Growing up Southern Baptist, I was not exposed to Lent. I heard people talk about giving things up for Lent, but it was usually a joke, promising to give up things they had no intention of doing anyway.

It was not until seminary that I attended a church that took Lent seriously. And it was a Baptist church! Lent was not approached as simply a time to give something up. People were encouraged to add something to their daily experience, something that involved expressing gratitude.

Since then I have done variations of giving things up and adding things to my daily experience. Some years I am more disciplined than others, but my diligence with the specific activity I give up or adopt is not what is important. That is like mistaking the map for the journey.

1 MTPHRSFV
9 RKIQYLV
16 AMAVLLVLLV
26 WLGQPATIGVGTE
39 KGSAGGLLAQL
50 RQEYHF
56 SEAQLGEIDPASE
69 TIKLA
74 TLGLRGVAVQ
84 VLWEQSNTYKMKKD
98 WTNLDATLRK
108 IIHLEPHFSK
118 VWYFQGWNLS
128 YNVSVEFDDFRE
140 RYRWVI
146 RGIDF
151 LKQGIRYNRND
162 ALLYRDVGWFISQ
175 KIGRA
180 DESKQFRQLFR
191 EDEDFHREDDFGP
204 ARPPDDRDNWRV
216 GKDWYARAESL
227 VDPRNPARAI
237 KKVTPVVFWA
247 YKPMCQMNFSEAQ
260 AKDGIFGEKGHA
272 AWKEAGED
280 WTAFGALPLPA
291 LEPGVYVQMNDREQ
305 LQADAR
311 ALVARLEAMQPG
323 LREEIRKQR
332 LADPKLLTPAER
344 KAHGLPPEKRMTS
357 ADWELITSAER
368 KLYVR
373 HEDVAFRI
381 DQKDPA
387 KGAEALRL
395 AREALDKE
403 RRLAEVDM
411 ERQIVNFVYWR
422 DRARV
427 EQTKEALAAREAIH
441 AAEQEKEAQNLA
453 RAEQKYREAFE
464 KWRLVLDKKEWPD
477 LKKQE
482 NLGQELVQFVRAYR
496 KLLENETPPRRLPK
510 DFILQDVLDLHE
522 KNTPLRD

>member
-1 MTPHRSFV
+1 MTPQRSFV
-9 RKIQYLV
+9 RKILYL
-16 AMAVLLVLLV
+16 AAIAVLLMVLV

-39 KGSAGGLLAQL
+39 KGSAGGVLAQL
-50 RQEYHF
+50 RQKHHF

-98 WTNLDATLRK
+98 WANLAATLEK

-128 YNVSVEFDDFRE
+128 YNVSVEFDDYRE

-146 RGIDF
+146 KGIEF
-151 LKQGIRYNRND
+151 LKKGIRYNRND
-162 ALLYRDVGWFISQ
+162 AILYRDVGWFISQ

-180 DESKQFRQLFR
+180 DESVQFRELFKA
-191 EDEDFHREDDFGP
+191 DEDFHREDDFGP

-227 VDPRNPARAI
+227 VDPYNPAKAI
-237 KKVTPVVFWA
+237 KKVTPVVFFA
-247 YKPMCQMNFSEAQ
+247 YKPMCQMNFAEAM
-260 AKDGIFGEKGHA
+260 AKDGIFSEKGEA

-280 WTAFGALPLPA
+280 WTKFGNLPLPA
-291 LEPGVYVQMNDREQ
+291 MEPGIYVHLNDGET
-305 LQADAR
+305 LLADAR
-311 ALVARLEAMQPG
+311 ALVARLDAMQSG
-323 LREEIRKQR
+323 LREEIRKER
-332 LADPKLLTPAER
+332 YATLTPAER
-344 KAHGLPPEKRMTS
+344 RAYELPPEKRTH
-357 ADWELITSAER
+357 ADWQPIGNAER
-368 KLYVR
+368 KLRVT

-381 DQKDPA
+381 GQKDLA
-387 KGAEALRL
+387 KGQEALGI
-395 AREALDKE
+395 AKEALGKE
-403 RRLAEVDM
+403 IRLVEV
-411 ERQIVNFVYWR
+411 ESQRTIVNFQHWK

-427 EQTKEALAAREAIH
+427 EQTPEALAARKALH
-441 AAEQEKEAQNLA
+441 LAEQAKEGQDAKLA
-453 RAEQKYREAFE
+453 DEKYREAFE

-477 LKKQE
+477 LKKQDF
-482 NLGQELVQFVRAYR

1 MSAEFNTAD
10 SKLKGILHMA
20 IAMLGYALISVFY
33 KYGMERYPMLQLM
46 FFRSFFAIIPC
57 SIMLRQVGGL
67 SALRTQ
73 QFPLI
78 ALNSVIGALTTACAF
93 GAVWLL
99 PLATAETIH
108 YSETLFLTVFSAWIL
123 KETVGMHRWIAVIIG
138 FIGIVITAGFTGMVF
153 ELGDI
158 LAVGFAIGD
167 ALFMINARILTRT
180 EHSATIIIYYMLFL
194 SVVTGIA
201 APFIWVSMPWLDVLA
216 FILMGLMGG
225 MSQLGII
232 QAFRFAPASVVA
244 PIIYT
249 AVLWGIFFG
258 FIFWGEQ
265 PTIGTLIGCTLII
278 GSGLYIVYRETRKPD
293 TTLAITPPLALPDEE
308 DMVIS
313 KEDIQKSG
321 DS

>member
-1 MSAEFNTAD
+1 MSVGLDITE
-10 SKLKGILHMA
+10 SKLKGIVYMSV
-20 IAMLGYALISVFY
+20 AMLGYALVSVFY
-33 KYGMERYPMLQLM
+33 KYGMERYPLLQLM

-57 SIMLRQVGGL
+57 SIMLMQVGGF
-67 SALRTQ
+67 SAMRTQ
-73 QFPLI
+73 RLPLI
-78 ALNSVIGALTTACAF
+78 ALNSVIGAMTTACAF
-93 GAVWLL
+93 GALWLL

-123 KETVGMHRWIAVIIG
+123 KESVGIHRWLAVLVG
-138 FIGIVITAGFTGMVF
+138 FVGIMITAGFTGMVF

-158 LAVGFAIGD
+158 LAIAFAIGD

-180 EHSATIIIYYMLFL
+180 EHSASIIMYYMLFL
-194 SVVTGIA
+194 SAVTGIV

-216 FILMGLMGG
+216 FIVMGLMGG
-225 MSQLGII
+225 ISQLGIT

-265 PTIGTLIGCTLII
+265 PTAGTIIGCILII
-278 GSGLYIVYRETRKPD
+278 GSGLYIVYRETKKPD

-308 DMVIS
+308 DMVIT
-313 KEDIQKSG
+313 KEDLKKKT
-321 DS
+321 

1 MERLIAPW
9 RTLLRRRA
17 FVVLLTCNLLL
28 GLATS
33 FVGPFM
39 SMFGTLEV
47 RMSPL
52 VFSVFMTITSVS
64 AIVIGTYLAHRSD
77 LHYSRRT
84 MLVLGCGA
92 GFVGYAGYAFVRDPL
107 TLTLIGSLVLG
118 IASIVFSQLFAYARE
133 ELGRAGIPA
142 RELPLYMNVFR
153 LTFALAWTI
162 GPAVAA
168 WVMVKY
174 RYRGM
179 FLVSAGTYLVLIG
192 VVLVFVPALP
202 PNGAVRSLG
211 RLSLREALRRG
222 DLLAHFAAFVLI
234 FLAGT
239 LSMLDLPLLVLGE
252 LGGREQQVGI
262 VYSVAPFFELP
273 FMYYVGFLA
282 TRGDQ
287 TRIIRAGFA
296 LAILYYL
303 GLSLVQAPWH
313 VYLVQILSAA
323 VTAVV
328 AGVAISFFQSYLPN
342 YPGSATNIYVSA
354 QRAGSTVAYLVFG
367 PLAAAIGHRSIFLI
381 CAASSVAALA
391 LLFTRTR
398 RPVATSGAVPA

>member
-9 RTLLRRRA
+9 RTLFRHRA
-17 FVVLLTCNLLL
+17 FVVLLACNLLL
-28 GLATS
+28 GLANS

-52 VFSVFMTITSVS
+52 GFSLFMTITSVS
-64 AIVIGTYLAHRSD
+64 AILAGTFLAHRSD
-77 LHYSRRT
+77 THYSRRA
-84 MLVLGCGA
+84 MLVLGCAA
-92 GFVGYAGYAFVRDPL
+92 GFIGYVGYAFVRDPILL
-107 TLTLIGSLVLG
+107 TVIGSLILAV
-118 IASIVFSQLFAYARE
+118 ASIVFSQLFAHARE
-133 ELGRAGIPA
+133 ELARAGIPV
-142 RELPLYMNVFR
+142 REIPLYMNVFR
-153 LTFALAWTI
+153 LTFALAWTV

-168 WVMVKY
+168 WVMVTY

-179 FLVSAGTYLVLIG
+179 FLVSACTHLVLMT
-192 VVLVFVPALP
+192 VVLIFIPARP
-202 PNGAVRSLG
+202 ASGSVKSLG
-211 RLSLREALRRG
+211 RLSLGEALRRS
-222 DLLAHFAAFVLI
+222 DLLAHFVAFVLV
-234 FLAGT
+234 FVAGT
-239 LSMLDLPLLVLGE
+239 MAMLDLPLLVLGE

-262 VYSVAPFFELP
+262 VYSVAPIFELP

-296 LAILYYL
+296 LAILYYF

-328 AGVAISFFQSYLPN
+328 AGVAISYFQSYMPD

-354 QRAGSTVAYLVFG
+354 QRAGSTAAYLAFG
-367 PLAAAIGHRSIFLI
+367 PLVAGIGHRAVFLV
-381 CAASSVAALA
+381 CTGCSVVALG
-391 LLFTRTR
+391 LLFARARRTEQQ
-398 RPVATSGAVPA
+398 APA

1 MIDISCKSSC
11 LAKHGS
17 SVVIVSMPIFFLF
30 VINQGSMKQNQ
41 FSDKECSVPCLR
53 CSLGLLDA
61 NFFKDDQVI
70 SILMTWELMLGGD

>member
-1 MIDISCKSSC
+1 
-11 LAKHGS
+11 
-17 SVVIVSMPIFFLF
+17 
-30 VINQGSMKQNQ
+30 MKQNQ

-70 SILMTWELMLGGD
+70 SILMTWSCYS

disciplineWhat’s important is what happens when I engage in the discipline. Lent is about paying attention, and spiritual disciplines give me tools for paying attention, for bringing my mind, body, and spirit into the same place. This is the opposite of the distracted life I usually live.

The discipline, whether it is daily mediation, giving up meat, writing a thank-you note each day, taking a daily walk, whatever it is, prompts me to do consciously what I might otherwise do mindlessly. The goal is not to accomplish the task. The goal is to create a space in my daily life for being present, for paying attention, for being mindful of that moment.

Richard Rohr says it this way: All spiritual disciplines have one purpose: to get rid of illusions so we can be present. These disciplines exist so that we can see what is, see who we are, and see what is happening.